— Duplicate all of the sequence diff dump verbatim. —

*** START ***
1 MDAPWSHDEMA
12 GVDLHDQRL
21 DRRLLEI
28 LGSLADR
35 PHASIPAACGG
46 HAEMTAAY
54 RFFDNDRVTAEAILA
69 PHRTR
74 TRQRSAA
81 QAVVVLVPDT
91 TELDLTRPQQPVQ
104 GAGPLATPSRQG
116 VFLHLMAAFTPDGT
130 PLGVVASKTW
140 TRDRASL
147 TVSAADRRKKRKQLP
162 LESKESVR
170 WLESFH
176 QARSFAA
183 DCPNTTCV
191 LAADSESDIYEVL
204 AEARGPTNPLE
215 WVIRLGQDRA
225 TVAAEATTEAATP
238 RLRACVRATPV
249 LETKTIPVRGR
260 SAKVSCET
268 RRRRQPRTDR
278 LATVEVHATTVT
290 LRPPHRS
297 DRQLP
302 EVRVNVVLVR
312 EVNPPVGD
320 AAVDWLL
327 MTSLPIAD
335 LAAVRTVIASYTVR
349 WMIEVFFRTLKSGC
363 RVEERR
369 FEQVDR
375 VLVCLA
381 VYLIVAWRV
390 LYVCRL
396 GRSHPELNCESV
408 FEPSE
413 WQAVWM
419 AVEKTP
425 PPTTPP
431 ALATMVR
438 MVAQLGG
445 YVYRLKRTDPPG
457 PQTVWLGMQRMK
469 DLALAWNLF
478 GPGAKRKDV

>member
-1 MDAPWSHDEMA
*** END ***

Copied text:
1 MDAPWSHDEMA
12 GVDLHDQRL
21 DRRLLEI
28 LGSLADR
35 PHASIPAACGG
46 HAEMTAAY
54 RFFDNDRVTAEAILA
69 PHRTR
74 TRQRSAA
81 QAVVVLVPDT
91 TELDLTRPQQPVQ
104 GAGPLATPSRQG
116 VFLHLMAAFTPDGT
130 PLGVVASKTW
140 TRDRASL
147 TVSAADRRKKRKQLP
162 LESKESVR
170 WLESFH
176 QARSFAA
183 DCPNTTCV
191 LAADSESDIYEVL
204 AEARGPTNPLE
215 WVIRLGQDRA
225 TVAAEATTEAATP
238 RLRACVRATPV
249 LETKTIPVRGR
260 SAKVSCET
268 RRRRQPRTDR
278 LATVEVHATTVT
290 LRPPHRS
297 DRQLP
302 EVRVNVVLVR
312 EVNPPVGD
320 AAVDWLL
327 MTSLPIAD
335 LAAVRTVIASYTVR
349 WMIEVFFRTLKSGC
363 RVEERR
369 FEQVDR
375 VLVCLA
381 VYLIVAWRV
390 LYVCRL
396 GRSHPELNCESV
408 FEPSE
413 WQAVWM
419 AVEKTP
425 PPTTPP
431 ALATMVR
438 MVAQLGG
445 YVYRLKRTDPPG
457 PQTVWLGMQRMK
469 DLALAWNLF
478 GPGAKRKDV

>member
-1 MDAPWSHDEMA